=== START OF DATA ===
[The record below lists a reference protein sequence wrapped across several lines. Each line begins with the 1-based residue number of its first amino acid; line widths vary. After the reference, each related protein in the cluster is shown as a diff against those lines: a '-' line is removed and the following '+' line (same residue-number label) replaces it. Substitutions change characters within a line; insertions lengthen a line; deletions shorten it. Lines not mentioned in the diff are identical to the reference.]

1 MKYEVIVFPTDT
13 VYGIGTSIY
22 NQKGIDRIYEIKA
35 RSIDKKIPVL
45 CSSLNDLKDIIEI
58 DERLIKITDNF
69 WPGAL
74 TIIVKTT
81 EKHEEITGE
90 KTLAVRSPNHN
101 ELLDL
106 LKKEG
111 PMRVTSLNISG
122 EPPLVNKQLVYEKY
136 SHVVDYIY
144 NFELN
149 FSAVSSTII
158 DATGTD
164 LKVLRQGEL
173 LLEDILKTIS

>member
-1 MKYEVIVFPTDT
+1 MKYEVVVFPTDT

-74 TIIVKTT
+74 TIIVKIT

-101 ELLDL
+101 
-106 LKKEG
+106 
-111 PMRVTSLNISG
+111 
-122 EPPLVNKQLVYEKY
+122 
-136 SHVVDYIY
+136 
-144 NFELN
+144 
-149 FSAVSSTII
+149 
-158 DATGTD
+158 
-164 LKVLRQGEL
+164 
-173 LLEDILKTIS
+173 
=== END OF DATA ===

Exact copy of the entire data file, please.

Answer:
[The record below lists a reference protein sequence wrapped across several lines. Each line begins with the 1-based residue number of its first amino acid; line widths vary. After the reference, each related protein in the cluster is shown as a diff against those lines: a '-' line is removed and the following '+' line (same residue-number label) replaces it. Substitutions change characters within a line; insertions lengthen a line; deletions shorten it. Lines not mentioned in the diff are identical to the reference.]

1 MKYEVIVFPTDT
13 VYGIGTSIY
22 NQKGIDRIYEIKA
35 RSIDKKIPVL
45 CSSLNDLKDIIEI
58 DERLIKITDNF
69 WPGAL
74 TIIVKTT
81 EKHEEITGE
90 KTLAVRSPNHN
101 ELLDL
106 LKKEG
111 PMRVTSLNISG
122 EPPLVNKQLVYEKY
136 SHVVDYIY
144 NFELN
149 FSAVSSTII
158 DATGTD
164 LKVLRQGEL
173 LLEDILKTIS

>member
-1 MKYEVIVFPTDT
+1 MKYEVVVFPTDT

-74 TIIVKTT
+74 TIIVKIT

-101 ELLDL
+101 
-106 LKKEG
+106 
-111 PMRVTSLNISG
+111 
-122 EPPLVNKQLVYEKY
+122 
-136 SHVVDYIY
+136 
-144 NFELN
+144 
-149 FSAVSSTII
+149 
-158 DATGTD
+158 
-164 LKVLRQGEL
+164 
-173 LLEDILKTIS
+173 